More than 60 years after the Beatles dropped their debut single, the English rock band has released its final song.
“Now and Then,” which came out on Thursday, is based on an old demo recorded by John Lennon. All these years later, the track features the deceased band member’s vocals, thanks to machine learning technology that isolated Lennon’s performance from the 1970s tape.
“It was the closest we’ll ever come to having him back in the room, so it was very emotional for all of us,” drummer Ringo Starr says in a statement on the band’s website.
The new single closes out a trio of songs that the Beatles released after their last album, Let It Be, which came out in 1970. All three are based on demos that Lennon recorded with a boombox and piano at his Upper West Side home in New York City, before he was murdered just outside of it on December 8, 1980.
In 1994, Yoko Ono, Lennon’s widow, gave a cassette tape with the three demos to the surviving members of the Beatles. Paul McCartney, George Harrison and Starr added their own contributions to the tracks, and two of them—“Real Love” and “Free As A Bird”—were soon released as singles.
But “Now and Then” proved more difficult to work with. In the original recording, Lennon had the TV on in the background, and a hissing sound diminished the quality, writes NPR’s Stephen Thompson. The vocals and piano had been recorded to the same track, and they needed to be separated in order to be heard clearly on the final version.
“Every time we wanted a little bit more of John’s voice, this piano came through and clouded the picture,” McCartney says in a short documentary film accompanying the release of the new song. “And in those days, of course, we didn’t have the technology to do the separation.”
The musicians decided to shelve the song for the time being. Then, when Harrison died of lung cancer in 2001, at the age of 58, it “took the wind out of our sails,” McCartney says in the film.
But in 2021, Peter Jackson, director of the Lord of the Rings film series, released the documentary series The Beatles: Get Back, about the rock band, which relied on artificial intelligence to isolate sound from old videos. The film is made largely from footage recorded while the Beatles were working on Let It Be in 1969. The audio had primarily been recorded with a single mono microphone, making it impossible for listeners to pick out the voices of the band members over the sounds of amplifiers, drums and other noises, Jackson explained in an interview with Collider last year.
So, Jackson’s team developed a machine learning technology that could distinguish the different instruments and voices from each other. Named MAL, it “allows us to take any soundtrack and split all the different components into separate tracks,” Jackson says in the new short film.
The tech was used to separate Lennon’s vocal and piano parts from the “Now and Then” demo. “There it was, John’s voice, crystal clear,” McCartney says in the film.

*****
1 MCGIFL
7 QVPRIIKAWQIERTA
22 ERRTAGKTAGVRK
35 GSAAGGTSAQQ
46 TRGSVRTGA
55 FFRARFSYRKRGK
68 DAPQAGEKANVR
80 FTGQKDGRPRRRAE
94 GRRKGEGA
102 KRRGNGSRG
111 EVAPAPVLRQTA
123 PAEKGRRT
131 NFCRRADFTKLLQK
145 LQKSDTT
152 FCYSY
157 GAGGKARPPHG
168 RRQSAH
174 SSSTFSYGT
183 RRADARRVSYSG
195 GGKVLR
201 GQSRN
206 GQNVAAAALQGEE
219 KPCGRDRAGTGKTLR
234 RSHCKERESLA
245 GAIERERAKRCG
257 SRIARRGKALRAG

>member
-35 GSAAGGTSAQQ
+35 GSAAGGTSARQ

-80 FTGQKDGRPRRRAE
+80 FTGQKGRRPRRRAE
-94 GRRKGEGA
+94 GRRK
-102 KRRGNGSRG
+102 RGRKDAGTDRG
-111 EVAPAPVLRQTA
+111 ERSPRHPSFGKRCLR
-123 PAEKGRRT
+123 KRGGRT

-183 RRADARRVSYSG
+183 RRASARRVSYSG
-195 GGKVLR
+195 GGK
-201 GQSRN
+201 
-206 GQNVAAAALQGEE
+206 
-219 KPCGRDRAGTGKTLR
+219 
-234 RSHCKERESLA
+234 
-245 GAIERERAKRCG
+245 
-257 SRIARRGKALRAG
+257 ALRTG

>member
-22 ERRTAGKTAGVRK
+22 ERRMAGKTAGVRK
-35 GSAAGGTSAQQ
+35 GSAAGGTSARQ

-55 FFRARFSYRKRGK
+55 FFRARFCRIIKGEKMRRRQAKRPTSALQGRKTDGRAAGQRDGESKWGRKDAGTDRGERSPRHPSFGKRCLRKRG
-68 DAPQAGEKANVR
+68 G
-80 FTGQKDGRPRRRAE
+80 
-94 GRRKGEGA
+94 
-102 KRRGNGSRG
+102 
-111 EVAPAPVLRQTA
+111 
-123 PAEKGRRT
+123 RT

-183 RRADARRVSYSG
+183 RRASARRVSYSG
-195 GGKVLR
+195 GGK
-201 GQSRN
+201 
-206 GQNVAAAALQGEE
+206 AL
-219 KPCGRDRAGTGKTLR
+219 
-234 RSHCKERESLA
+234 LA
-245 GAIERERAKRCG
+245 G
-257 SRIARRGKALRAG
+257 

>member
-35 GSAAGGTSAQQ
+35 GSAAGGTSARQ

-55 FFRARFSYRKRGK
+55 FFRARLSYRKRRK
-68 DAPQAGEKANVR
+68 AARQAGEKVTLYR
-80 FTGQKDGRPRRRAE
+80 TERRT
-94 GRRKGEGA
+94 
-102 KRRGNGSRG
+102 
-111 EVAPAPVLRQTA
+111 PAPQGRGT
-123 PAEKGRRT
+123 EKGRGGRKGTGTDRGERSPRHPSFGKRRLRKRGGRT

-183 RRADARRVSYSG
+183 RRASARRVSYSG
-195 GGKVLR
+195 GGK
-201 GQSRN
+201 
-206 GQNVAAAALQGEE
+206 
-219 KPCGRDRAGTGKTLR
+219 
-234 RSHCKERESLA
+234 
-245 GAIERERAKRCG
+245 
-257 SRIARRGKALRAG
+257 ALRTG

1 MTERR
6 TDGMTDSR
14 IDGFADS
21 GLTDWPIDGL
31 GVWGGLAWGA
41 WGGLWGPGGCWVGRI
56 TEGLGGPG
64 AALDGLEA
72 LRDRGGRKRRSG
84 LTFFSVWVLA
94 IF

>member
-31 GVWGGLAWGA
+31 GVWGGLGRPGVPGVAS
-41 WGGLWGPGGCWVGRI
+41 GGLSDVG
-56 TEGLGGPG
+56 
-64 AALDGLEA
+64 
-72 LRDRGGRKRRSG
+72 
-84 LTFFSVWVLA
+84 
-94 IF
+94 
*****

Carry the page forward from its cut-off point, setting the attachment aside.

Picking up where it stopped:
It remains unclear whether artificial intelligence will be used more widely in the music industry. Earlier this year, a song using A.I. to simulate the artists Drake and The Weekend was released on—then removed from—streaming services and captured attention on social media. To some, it highlighted the way that A.I., when unregulated, could learn from and repurpose the copyrighted content of music producers, the New York Times’ Joe Coscarelli wrote in April.
But the Beatles track stands out from that incident, because MAL simply cleaned up a recording of old vocals rather than generating new ones. “We’re actually messing around with state-of-the-art technology, which is something the Beatles would’ve been very interested in,” McCartney says in the film.
McCartney and Starr worked on finishing the song last year and released it as a double A-side single along with “Love Me Do,” the band’s very first track, from 1962.
The final version of “Now and Then” features all four Beatles—including Lennon’s vocals, electric and acoustic guitar recorded by Harrison in 1995, a new drum part from Starr, and bass, guitar and piano from McCartney. The two living band members recorded backing vocals, and McCartney added a slide guitar solo played in Harrison’s style.
A string arrangement for the new track was composed by McCartney, Ben Foster and Giles Martin, the son of the Beatles’ former producer George Martin, who wrote orchestral parts that were hallmarks of the band’s sound. The song includes backing vocals from the original recordings of “Here, There and Everywhere,” “Eleanor Rigby” and “Because.”
“We all play on it, it’s a genuine Beatles recording,” McCartney says in the statement. “In 2023, to still be working on Beatles music and about to release a new song the public haven’t heard, I think it’s an exciting thing.”